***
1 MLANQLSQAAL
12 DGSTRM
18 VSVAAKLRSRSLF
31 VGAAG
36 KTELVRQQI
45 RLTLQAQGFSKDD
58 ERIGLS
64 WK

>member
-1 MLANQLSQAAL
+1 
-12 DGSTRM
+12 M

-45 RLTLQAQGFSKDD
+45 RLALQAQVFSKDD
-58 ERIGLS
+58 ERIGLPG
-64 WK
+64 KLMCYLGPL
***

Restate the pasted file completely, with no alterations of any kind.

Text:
1 MLANQLSQAAL
12 DGSTRM
18 VSVAAKLRSRSLF
31 VGAAG
36 KTELVRQQI
45 RLTLQAQGFSKDD
58 ERIGLS
64 WK

>member
-1 MLANQLSQAAL
+1 
-12 DGSTRM
+12 M

-45 RLTLQAQGFSKDD
+45 RLALQAQVFSKDD
-58 ERIGLS
+58 ERIGLPG
-64 WK
+64 KLMCYLGPL